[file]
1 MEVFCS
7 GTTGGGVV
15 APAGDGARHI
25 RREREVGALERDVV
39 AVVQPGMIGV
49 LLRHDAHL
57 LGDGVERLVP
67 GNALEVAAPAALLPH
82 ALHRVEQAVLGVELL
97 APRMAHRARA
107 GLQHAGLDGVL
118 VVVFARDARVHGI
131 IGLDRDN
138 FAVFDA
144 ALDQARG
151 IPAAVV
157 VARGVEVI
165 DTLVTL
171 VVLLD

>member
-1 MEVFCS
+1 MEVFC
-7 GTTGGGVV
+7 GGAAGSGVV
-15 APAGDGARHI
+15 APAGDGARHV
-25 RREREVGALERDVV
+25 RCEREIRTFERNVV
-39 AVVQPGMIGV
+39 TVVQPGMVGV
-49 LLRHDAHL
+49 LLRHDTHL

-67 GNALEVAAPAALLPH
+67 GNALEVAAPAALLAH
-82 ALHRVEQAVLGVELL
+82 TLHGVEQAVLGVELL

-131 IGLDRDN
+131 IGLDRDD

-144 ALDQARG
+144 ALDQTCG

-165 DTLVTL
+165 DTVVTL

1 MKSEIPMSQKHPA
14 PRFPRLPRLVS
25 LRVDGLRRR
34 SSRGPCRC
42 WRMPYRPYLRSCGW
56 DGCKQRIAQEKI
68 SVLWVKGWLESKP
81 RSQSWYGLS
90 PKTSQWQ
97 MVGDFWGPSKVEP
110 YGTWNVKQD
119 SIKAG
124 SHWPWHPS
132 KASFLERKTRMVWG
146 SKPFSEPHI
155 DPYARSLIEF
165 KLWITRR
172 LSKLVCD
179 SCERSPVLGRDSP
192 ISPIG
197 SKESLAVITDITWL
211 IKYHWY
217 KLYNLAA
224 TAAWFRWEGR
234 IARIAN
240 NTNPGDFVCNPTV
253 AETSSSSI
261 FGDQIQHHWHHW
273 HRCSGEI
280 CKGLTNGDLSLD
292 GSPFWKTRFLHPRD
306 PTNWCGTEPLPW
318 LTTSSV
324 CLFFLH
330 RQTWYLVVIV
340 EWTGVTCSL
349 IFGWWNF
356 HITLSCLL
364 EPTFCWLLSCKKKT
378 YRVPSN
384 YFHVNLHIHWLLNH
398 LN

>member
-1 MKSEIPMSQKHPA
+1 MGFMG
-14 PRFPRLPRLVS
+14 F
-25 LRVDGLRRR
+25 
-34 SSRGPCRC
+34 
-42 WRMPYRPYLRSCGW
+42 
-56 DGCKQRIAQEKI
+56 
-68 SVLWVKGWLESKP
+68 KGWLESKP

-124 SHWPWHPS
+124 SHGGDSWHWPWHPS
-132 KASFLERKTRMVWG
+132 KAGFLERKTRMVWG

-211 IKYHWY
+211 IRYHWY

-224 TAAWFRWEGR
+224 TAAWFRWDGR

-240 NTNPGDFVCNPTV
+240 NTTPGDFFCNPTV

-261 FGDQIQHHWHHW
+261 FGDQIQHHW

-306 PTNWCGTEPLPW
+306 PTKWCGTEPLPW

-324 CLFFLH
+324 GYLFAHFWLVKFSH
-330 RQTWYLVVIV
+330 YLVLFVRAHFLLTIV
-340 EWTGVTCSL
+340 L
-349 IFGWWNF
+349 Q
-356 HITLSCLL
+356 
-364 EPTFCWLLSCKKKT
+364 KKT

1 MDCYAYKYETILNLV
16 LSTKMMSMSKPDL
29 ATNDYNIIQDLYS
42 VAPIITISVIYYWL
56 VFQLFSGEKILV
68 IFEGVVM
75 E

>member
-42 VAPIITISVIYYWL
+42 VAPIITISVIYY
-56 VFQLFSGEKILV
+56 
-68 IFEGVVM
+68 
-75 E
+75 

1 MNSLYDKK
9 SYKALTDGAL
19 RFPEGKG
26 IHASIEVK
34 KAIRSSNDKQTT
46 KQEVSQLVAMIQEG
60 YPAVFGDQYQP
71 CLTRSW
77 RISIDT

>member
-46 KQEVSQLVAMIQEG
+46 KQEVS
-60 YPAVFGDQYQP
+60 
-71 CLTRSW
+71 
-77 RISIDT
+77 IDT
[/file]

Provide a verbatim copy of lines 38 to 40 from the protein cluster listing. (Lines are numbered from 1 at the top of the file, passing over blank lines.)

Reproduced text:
+131 IGLDRDD

-144 ALDQARG
+144 ALDQTCG